For Grant, safety is more than a passion, it’s a calling, which is evident in his teaching. When he explains the role of a safety professional, his eyes take on an intensity and his voice becomes earnest.

“Our sole pursuit is to identify hazards in the work environment that would likely lead to incidents, be it property loss, personal injury or damage to the environment, and devise ways to control those hazards,” he said. “Ideally, we’d like to eliminate them but in some cases that’s not possible. When we can’t eliminate them through design we try to provide adequate barriers between the hazard and our people.”

Grant elaborated that the whole purpose of the safety profession goes back to the Occupational Safety and Health Act of 1970. At the time, the United States was losing too many able-bodied Americans to workplace accidents. Congress passed legislation aimed at protecting the country’s human resources.

This paved the way for the rise of the occupational safety and health profession, particularly in industries that carry greater risk such as mining, aviation, oil and gas, and construction.

“Here in the state of Alaska our wealth is in our natural resources,” said Grant. “Getting our natural resources, in a lot of respects, is high-risk and high-hazard. So, we know we need people training in this profession consistently.”

This is the reason that senior representatives of the oil and gas industry approached the University of Alaska Statewide Office of Academic Affairs in late 2012 to discuss the growing industry need to hire Alaskans that hold a bachelor’s degree in the health and safety field. This led to the development of a statewide industry-university advisory board that recommended the development of an OSH bachelor’s degree program at UAA. The university responded by hiring another OSH faculty member to support program expansion.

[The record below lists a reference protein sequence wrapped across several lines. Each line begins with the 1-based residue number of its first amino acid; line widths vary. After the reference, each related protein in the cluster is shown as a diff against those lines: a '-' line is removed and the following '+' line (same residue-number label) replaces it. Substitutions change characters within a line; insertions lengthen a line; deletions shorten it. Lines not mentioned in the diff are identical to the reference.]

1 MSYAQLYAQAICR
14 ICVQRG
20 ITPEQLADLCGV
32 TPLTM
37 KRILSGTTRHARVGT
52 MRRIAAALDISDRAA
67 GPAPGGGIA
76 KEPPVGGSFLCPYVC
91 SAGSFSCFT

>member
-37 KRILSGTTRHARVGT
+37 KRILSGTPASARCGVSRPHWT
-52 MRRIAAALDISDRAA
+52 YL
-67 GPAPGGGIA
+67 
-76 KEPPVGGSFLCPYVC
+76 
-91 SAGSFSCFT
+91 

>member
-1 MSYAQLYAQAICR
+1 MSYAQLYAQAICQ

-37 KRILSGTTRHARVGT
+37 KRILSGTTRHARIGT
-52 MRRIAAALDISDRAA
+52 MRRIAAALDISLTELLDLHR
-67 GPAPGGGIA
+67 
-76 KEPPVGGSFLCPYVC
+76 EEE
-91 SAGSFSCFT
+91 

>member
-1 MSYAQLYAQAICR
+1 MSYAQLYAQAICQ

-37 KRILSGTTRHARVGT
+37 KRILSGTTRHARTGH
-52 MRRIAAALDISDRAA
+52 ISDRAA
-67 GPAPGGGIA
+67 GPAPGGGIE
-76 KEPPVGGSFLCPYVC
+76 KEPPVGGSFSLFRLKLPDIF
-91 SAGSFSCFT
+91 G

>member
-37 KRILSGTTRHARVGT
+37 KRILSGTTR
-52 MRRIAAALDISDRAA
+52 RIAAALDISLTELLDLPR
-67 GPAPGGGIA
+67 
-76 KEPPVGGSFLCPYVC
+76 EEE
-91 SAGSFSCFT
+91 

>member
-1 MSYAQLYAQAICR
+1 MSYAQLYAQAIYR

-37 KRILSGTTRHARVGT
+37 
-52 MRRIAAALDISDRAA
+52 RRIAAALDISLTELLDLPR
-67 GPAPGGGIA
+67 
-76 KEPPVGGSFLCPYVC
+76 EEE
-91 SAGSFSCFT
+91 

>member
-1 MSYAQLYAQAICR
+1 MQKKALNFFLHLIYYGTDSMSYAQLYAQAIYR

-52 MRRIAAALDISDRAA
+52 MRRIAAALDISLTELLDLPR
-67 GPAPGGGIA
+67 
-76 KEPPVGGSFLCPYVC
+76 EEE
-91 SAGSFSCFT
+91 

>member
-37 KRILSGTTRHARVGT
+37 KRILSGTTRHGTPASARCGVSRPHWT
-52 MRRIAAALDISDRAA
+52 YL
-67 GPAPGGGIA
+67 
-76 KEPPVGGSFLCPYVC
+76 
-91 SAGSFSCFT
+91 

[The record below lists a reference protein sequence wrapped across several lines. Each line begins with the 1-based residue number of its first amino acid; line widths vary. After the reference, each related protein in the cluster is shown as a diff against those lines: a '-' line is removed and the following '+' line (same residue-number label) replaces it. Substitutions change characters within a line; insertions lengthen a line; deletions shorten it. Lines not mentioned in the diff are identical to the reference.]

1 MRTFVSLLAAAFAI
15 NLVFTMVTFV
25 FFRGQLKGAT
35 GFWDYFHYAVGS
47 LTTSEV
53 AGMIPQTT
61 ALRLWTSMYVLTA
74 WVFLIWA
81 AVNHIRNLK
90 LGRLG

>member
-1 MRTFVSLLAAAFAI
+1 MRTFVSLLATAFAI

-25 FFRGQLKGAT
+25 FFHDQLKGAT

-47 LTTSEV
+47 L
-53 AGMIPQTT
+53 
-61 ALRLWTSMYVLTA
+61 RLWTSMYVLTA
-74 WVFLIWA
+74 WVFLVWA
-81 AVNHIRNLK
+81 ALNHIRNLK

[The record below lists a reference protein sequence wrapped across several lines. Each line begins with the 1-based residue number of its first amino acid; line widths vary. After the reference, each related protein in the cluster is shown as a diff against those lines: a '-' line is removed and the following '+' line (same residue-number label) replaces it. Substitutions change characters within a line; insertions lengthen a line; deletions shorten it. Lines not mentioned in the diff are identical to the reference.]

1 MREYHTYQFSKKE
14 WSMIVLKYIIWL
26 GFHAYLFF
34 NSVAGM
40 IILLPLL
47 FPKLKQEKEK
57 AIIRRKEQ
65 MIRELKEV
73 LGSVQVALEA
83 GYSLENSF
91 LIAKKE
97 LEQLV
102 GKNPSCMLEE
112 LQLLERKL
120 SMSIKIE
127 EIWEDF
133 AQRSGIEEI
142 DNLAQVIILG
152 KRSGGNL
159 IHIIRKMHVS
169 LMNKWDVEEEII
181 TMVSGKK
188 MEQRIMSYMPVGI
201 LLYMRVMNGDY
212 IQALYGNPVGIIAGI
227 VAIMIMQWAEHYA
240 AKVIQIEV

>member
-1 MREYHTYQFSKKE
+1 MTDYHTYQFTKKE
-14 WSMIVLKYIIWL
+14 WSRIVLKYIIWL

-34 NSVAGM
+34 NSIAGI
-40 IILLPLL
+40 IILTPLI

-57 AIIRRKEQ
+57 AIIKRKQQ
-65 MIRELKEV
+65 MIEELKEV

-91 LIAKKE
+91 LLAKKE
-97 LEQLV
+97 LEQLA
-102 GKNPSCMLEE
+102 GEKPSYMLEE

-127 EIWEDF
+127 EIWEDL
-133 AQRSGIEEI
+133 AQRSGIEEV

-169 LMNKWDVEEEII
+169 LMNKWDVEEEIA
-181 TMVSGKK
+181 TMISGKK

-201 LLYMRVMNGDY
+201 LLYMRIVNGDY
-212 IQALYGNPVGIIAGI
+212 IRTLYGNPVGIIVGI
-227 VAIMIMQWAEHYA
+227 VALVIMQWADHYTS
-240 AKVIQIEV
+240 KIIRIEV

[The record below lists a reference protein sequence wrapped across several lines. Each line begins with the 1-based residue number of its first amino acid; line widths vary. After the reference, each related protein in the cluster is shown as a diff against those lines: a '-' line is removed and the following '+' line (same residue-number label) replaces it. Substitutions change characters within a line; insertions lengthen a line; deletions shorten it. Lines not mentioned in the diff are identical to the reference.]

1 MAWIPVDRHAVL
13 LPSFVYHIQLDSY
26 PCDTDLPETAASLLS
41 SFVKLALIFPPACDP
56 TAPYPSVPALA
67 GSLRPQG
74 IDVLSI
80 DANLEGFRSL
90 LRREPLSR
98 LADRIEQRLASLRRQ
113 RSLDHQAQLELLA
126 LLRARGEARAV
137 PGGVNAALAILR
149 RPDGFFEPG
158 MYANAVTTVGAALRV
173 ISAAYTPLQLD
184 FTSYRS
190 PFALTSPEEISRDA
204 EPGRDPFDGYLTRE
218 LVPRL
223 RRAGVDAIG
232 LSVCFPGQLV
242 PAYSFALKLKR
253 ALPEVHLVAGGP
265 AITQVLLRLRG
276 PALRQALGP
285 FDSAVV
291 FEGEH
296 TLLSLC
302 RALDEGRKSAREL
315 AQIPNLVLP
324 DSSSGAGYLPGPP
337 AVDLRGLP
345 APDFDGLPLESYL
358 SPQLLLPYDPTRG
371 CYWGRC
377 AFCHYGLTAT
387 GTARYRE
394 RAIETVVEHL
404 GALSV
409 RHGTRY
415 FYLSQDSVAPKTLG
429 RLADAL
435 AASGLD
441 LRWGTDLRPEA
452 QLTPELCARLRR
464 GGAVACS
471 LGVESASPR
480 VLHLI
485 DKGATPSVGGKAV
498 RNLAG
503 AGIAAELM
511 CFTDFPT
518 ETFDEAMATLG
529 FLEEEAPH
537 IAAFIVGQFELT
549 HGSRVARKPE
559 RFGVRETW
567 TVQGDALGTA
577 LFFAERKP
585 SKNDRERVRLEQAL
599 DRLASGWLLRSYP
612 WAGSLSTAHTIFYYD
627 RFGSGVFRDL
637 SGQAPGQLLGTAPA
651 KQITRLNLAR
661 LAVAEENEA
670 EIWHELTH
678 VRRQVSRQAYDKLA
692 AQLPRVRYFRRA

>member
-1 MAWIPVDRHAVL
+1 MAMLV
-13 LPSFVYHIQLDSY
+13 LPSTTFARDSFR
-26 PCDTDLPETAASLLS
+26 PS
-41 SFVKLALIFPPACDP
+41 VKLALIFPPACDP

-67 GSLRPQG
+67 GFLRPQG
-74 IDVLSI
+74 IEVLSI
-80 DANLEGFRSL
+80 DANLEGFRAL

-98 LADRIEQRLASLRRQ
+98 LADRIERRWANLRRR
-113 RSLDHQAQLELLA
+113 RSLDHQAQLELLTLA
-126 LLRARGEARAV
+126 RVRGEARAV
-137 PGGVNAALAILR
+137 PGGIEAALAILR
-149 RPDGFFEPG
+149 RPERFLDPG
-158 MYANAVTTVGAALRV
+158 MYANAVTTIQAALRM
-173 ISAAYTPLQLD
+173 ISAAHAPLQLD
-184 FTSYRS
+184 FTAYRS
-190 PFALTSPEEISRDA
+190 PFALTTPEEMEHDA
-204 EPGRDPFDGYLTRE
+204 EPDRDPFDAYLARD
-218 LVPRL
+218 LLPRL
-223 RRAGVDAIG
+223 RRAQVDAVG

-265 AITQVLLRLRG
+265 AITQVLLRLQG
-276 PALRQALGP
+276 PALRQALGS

At this time, CTC is preparing to launch a bachelor’s degree. Grant and his colleague Phillip Galloway are working closely with industry representatives to ensure the new degree meets the needs of Alaska’s major employers of safety professionals. Additionally, they are working to earn program accreditation through the Accreditation Board for Engineering and Technology Inc. or ABET. Accreditation signifies the program meets standards of quality and excellence that prepare students to enter the industry.

“I’m so invested in this business,” said Grant. “It’s the people element of this job that makes it so exciting and enjoyable. I want my students to know that even those times when you leave work at the end of the day and didn’t quite win that battle, the people are the reason you’re in the fray. This is the reason you’re willing to fight because you know it’s going to protect somebody.”


Written by Kirstin Olmstead, Communications Coordinator, UAA Community & Technical College. 

This story originally appeared in Green & Gold News on Feb. 17, 2016.
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Al Grant: Health and safety expertise makes sound career choice
Al Grant: Health and safety expertise makes sound career choice